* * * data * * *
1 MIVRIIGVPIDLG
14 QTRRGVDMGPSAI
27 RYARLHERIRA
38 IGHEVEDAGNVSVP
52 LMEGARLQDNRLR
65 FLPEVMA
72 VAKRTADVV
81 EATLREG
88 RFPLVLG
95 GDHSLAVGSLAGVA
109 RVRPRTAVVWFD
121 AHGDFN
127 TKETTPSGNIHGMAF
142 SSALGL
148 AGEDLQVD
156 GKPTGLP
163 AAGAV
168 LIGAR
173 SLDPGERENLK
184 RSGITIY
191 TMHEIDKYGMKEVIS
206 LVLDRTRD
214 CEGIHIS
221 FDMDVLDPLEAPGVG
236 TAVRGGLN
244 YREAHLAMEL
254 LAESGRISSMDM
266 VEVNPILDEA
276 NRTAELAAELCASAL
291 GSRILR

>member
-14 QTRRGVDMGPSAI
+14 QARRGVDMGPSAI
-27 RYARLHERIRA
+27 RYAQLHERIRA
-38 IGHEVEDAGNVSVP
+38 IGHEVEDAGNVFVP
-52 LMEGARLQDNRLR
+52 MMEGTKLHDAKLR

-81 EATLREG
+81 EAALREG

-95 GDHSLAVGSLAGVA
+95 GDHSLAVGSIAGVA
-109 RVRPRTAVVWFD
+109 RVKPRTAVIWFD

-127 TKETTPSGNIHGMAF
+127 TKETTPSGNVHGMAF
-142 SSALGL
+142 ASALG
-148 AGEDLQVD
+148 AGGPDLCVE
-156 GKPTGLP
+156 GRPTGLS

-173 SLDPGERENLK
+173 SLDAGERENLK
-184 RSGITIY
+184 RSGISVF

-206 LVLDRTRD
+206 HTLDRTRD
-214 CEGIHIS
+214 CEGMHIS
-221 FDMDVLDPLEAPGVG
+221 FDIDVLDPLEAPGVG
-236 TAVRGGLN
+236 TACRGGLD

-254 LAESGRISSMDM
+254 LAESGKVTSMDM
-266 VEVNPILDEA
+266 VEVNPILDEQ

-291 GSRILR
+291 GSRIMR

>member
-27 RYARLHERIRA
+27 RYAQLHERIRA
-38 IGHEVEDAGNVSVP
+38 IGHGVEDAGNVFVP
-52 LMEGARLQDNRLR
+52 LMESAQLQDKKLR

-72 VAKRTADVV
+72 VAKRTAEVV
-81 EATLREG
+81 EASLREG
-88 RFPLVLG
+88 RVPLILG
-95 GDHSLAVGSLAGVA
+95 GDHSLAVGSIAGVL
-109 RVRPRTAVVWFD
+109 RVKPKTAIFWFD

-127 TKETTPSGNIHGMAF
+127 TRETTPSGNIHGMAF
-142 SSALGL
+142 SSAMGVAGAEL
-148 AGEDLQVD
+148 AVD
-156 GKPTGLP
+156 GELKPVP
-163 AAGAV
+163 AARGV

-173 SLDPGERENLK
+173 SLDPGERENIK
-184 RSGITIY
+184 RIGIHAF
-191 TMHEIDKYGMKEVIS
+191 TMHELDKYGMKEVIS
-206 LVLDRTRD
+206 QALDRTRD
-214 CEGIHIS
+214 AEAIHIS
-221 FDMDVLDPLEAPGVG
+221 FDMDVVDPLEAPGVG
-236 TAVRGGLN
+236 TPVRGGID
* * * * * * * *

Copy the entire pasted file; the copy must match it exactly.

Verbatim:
1 MIVRIIGVPIDLG
14 QTRRGVDMGPSAI
27 RYARLHERIRA
38 IGHEVEDAGNVSVP
52 LMEGARLQDNRLR
65 FLPEVMA
72 VAKRTADVV
81 EATLREG
88 RFPLVLG
95 GDHSLAVGSLAGVA
109 RVRPRTAVVWFD
121 AHGDFN
127 TKETTPSGNIHGMAF
142 SSALGL
148 AGEDLQVD
156 GKPTGLP
163 AAGAV
168 LIGAR
173 SLDPGERENLK
184 RSGITIY
191 TMHEIDKYGMKEVIS
206 LVLDRTRD
214 CEGIHIS
221 FDMDVLDPLEAPGVG
236 TAVRGGLN
244 YREAHLAMEL
254 LAESGRISSMDM
266 VEVNPILDEA
276 NRTAELAAELCASAL
291 GSRILR

>member
-14 QTRRGVDMGPSAI
+14 QARRGVDMGPSAI
-27 RYARLHERIRA
+27 RYAQLHERIRA
-38 IGHEVEDAGNVSVP
+38 IGHEVEDAGNVFVP
-52 LMEGARLQDNRLR
+52 MMEGTKLHDAKLR

-81 EATLREG
+81 EAALREG

-95 GDHSLAVGSLAGVA
+95 GDHSLAVGSIAGVA
-109 RVRPRTAVVWFD
+109 RVKPRTAVIWFD

-127 TKETTPSGNIHGMAF
+127 TKETTPSGNVHGMAF
-142 SSALGL
+142 ASALG
-148 AGEDLQVD
+148 AGGPDLCVE
-156 GKPTGLP
+156 GRPTGLS

-173 SLDPGERENLK
+173 SLDAGERENLK
-184 RSGITIY
+184 RSGISVF

-206 LVLDRTRD
+206 HTLDRTRD
-214 CEGIHIS
+214 CEGMHIS
-221 FDMDVLDPLEAPGVG
+221 FDIDVLDPLEAPGVG
-236 TAVRGGLN
+236 TACRGGLD

-254 LAESGRISSMDM
+254 LAESGKVTSMDM
-266 VEVNPILDEA
+266 VEVNPILDEQ

-291 GSRILR
+291 GSRIMR

>member
-27 RYARLHERIRA
+27 RYAQLHERIRA
-38 IGHEVEDAGNVSVP
+38 IGHGVEDAGNVFVP
-52 LMEGARLQDNRLR
+52 LMESAQLQDKKLR

-72 VAKRTADVV
+72 VAKRTAEVV
-81 EATLREG
+81 EASLREG
-88 RFPLVLG
+88 RVPLILG
-95 GDHSLAVGSLAGVA
+95 GDHSLAVGSIAGVL
-109 RVRPRTAVVWFD
+109 RVKPKTAIFWFD

-127 TKETTPSGNIHGMAF
+127 TRETTPSGNIHGMAF
-142 SSALGL
+142 SSAMGVAGAEL
-148 AGEDLQVD
+148 AVD
-156 GKPTGLP
+156 GELKPVP
-163 AAGAV
+163 AARGV

-173 SLDPGERENLK
+173 SLDPGERENIK
-184 RSGITIY
+184 RIGIHAF
-191 TMHEIDKYGMKEVIS
+191 TMHELDKYGMKEVIS
-206 LVLDRTRD
+206 QALDRTRD
-214 CEGIHIS
+214 AEAIHIS
-221 FDMDVLDPLEAPGVG
+221 FDMDVVDPLEAPGVG
-236 TAVRGGLN
+236 TPVRGGID